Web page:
Many persons with mindsets focused on chronology become sidetracked with comparisons here between John and the Synoptics and argue either for the priority of the Synoptics or of John, minimizing the theological concerns of both (cf. Brown 1966, 117-19). The alternative is to argue for two cleansings of the Temple, but such an approach is a construct of the interpreter, and no Gospel has two such cleansings. The problem is a presupposition that insists on turning the Gospels into pedantic prose/chronological reports and fails to allow a great literary figure like the Johannine evangelist to write the way he wishes. Instead, this story seems to serve the evangelist in a way similar to the literary or dramatic vehicle called in medius res (“in the thing’s middle”) where decisive moments are transported to the beginning of a story to involve readers immediately in the trauma of the story (see Borchert, John). Such does not minimize history and chronology but allows both to serve the purpose of theology and witness.

2:13-17. Jesus’ confrontation in the Temple. The story opens with the strategic notation that it was PASSOVER time (see Borchert, John) and Jesus went up to Jerusalem (always “up” in the minds of the Jews). The time was the significant celebration of God’s deliverance or salvation. Rather than being focused on God and worship, however, the Temple here is pictured as a combination of a noisy bank or exchange (“tables,” the Greek term for banking) and a farmer’s market. This misuse of God’s house irritated Jesus, and he reacted with zeal by forcefully stopping all business transactions (not a “namby-pamby” Jesus).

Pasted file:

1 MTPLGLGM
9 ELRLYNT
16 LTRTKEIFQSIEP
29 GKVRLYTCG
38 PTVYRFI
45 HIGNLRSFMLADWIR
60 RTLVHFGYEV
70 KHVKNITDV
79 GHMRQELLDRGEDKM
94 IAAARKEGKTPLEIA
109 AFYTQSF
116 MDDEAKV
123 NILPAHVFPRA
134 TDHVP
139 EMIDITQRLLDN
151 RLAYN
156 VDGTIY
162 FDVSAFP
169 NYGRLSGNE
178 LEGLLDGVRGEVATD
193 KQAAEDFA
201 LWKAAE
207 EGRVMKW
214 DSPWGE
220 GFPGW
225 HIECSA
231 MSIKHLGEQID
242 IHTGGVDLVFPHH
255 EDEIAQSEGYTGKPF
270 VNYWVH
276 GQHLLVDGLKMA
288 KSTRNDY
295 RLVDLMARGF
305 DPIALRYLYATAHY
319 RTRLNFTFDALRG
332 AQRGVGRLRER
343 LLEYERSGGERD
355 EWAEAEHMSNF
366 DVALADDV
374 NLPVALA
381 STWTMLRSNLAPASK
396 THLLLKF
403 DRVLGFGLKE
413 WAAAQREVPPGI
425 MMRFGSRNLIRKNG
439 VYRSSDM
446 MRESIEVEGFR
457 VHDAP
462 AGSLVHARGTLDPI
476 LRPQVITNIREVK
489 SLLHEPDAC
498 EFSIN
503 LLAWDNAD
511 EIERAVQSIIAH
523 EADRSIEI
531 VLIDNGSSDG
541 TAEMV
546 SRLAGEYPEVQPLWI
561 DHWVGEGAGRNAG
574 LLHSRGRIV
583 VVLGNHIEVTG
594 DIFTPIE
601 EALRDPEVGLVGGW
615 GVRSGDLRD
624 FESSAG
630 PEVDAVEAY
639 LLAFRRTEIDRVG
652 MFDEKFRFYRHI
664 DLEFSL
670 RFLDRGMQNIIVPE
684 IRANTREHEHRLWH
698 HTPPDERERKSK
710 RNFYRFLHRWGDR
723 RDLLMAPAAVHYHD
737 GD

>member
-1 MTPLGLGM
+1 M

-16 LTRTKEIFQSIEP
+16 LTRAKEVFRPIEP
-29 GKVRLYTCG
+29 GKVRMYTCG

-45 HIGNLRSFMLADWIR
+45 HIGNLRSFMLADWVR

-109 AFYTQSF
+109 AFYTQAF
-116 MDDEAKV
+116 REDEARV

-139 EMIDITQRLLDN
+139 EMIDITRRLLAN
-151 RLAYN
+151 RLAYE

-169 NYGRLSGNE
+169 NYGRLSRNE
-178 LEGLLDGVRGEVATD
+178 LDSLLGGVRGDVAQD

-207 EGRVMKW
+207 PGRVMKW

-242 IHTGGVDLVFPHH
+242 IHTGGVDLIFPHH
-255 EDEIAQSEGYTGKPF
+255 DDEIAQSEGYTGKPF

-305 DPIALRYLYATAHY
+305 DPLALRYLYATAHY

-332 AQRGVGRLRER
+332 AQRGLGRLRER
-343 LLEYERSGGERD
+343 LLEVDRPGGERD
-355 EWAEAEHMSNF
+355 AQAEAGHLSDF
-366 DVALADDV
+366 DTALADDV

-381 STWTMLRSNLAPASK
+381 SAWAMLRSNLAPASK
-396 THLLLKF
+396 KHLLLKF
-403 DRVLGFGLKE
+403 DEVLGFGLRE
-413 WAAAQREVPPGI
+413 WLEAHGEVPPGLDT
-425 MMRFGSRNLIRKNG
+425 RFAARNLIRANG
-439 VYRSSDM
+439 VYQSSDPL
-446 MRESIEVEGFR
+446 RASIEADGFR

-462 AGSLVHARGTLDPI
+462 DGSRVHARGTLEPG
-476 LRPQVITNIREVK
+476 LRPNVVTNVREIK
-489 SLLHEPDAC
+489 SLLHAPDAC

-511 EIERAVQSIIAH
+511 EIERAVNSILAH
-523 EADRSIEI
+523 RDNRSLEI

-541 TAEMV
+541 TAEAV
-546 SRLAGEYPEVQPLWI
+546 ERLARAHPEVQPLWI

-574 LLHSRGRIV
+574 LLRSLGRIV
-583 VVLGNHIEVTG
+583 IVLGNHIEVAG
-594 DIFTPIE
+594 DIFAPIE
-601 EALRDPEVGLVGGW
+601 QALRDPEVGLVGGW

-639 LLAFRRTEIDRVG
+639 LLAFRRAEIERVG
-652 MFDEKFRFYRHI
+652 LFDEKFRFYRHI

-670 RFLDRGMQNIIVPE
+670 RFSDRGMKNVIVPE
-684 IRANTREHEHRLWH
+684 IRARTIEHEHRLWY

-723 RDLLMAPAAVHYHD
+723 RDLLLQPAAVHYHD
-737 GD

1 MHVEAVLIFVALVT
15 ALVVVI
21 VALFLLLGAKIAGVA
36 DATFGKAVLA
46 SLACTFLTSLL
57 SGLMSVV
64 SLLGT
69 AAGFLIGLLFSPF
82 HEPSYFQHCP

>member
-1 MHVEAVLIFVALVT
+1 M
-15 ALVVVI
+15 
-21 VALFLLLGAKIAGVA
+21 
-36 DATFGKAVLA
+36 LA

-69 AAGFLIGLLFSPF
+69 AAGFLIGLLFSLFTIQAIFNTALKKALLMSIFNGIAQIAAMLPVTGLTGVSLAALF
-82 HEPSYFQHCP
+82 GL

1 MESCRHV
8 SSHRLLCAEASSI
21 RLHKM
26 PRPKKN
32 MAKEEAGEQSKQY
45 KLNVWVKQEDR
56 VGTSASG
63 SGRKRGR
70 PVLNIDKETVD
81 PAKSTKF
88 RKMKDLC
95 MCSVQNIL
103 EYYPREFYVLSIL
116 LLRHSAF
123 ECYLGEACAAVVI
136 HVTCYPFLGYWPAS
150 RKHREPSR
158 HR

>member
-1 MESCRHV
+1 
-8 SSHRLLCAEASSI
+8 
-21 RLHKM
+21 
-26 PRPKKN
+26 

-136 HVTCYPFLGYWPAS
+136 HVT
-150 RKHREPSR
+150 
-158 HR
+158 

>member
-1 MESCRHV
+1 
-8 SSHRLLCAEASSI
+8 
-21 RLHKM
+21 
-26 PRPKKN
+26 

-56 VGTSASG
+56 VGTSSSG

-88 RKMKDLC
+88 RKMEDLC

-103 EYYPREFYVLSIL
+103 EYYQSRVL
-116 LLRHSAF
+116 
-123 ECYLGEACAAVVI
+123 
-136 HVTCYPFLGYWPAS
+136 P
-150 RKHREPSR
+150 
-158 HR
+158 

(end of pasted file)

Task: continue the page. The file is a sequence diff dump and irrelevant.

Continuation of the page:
2:18-22. The meaning of the act. The attack on the Temple business brought a demand from the Jews for an explanation or sign (a Johannine theme). Jesus’ response was a three-day prediction concerning his death and resurrection. The Jewish reaction of forty-six years in building the Temple is significant because this story would then be dated at ca. 27 C.E., since the Temple rebuilding began ca. 20-19 B.C.E. (Josephus, Ant 15.11.1).

The entire conversation is important because it is packaged in a play on words for Temple. In vv. 14 and 15 iepov means the “Temple complex” with its courts, whereas vaos (vv. 19, 20, 21) means “sanctuary” and is here used not of a building but of Jesus’ body. This text also supplies an important post-resurrection perspective for this Gospel (v. 22), a fact that should be remembered by all readers of John (see Borchert 1988, 502-503).

2:23-25. The nature of believing. The evangelist adds a crucial postscript to this Temple confrontation by referring again to Passover and by reminding readers that Jesus does not accept everyone’s believing because he knows human nature. The distinction about true and authentic believing is not a linguistic nicety of Greek, as some have suggested, but a matter of commitment to Jesus (cf. Carson 1981, 249-50n.37).

This postscript or summary statement is, like the entire Gospel, written from a holistic or post-resurrection view of the work of Jesus. The responses to him are reckoned from such a perspective. Thus, when one encounters the plural word signs (v. 23; cf. 3:2) before the second sign at 4:54 and when one meets a variety of believing responses so early in the Gospel, one should be alerted to the necessity of reading this Gospel from a holistic or post-resurrection point of view.

Gerald L. Borchert, “John,” Mercer Commentary on the Bible (Macon GA: Mercer University Press, 1995).

Michael Ruffin is husband to Debra, father to Joshua (Michelle) and Sara (Benjamin), grandfather to Sullivan. A graduate of Mercer University and Southern Baptist Theological Seminary, he has previously served as a pastor and as a university professor. He lives on the Ruffin Family Farm in Yatesville, Georgia. He is the Connections Series Curriculum Editor.